Students view rare astronomical event expected next only after 108 years

Students of over one hundred schools raced to their classes on Wednesday morning with an uncharacteristic speed and enthusiasm besides leaving at least an hour ahead of the time to catch a science lesson.

Perhaps the fact that they might have to wait for another 105 years to get another shot at attending this particular class might have spurred them to put aside their mid-week blues. They were even undeterred by the threat of losing their eyesight if they watched this class directly without external assistance.

Rather than being held in a classroom or even a laboratory, this class took them to the skies literally as the students gazed towards the stars to witness a rare astronomical event.

Known as ‘Transit of Venus,' which occurs twice about every century with the previous one occurring in 2004, it involves the orbits of Venus, Earth and the Sun putting them into the same alignment. Watching it directly was dangerous as sun's glare would harm the retina.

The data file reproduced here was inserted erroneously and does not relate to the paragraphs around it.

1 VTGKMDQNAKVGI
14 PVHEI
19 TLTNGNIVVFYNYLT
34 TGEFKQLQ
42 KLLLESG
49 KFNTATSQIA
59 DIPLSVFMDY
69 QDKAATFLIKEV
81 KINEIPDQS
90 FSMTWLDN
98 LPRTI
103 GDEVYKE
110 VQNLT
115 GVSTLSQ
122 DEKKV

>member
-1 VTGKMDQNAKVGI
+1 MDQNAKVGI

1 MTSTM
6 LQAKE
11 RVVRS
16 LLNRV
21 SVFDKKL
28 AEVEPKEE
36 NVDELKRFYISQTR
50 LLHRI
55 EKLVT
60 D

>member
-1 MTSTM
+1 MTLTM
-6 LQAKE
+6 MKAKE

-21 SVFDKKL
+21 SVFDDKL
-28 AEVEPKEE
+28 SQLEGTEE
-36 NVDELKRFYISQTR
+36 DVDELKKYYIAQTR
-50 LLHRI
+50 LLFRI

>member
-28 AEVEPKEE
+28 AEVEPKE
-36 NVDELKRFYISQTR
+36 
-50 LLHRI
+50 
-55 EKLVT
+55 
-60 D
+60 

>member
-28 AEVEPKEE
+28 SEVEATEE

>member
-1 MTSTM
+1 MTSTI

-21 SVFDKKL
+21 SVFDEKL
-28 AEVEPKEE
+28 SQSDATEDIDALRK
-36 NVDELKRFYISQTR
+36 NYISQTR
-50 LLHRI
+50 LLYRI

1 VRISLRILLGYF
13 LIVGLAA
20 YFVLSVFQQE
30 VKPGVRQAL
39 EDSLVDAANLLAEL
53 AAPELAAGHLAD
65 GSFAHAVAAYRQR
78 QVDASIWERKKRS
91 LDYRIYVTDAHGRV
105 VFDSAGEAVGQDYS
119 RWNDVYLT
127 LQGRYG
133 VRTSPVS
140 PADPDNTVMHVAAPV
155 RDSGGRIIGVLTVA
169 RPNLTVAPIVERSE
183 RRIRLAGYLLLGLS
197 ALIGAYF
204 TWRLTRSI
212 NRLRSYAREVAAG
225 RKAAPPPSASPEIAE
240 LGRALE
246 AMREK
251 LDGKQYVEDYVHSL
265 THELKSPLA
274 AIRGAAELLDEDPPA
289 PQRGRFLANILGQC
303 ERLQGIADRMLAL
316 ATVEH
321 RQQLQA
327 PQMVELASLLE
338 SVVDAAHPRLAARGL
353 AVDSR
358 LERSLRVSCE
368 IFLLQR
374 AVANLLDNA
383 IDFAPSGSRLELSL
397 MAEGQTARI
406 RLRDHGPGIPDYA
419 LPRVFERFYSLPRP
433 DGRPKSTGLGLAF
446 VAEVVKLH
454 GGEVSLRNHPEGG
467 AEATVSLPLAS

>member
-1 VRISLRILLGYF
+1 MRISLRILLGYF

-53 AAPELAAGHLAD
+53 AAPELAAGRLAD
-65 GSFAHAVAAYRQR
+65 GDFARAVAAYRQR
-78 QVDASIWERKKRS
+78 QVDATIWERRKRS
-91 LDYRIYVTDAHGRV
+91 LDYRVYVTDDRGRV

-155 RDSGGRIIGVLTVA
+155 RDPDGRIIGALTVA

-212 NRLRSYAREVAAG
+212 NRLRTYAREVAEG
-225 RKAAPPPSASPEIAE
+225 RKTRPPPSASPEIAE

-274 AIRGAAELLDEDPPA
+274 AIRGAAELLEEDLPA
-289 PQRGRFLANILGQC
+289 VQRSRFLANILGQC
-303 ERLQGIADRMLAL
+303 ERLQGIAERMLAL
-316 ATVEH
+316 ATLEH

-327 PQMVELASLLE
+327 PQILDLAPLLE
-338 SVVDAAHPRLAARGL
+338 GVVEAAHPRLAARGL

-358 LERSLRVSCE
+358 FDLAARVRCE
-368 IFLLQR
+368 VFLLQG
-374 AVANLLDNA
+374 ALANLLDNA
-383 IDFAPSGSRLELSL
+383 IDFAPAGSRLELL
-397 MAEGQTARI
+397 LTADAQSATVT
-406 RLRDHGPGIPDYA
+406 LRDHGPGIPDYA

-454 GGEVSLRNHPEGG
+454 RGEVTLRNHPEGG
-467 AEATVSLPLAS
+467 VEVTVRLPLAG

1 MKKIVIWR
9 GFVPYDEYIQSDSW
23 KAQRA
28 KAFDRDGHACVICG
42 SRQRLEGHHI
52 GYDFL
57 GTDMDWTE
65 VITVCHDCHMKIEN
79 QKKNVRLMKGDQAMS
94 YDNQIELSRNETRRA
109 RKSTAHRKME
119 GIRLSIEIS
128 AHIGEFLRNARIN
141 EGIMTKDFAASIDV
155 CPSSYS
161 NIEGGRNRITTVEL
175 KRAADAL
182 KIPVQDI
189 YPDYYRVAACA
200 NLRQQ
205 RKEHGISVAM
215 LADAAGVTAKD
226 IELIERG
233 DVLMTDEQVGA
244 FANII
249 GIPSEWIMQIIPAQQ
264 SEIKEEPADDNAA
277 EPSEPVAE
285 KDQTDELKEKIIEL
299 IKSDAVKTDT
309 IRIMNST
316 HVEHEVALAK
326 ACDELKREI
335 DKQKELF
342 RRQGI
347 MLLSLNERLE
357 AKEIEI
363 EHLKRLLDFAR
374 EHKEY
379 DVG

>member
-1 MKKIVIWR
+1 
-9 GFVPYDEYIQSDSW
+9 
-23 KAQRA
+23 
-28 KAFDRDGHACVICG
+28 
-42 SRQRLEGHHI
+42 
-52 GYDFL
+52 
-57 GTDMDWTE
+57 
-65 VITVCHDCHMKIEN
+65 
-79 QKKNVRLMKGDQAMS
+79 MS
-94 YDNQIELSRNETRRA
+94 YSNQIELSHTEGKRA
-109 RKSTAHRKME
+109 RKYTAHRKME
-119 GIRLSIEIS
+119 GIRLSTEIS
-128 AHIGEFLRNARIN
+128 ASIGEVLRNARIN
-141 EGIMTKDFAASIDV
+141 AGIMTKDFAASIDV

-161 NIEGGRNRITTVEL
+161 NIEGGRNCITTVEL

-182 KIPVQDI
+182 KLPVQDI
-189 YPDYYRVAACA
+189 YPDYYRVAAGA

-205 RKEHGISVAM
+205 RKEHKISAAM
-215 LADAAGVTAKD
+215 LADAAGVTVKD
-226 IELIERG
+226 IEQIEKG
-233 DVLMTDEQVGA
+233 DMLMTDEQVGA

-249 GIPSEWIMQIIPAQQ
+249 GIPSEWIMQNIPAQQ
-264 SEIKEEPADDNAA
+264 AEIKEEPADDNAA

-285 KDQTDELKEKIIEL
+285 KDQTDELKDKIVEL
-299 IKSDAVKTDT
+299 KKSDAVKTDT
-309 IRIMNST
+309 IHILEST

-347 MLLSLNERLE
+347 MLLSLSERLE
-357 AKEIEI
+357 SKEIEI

Tamil Nadu Science Forum arranged for students in over 600 schools in Tamil Nadu including 100 in Madurai to view the event. That the morning remained free of clouds also helped students catch a good view of the event.

Similar arrangements were also made by the Galileo Science Centre in association with the Mother Teresa University, Kodaikanal.

While they installed a six-inch telescope, which would capture the event and project it into a screen, at the St. Britto Higher Secondary School, the forum also gave out small hand-held devices that could do the same if kept in a dark room.

P. Rajamanickam of the science forum said that while the event occurred between 3.45 a.m. and 10.20 a.m., it became visible only after sunrise.

The previous occurrence of this event disappointed the people of Madurai as it lasted only for ten minutes and also the visibility was hampered by clouds. The event was also reported by the Madurai Station of the All India Radio.

The next one will not take place until 2117, making the event on Wednesday truly a last-chance opportunity for this generation as even their grand children might not see the next one, he added.

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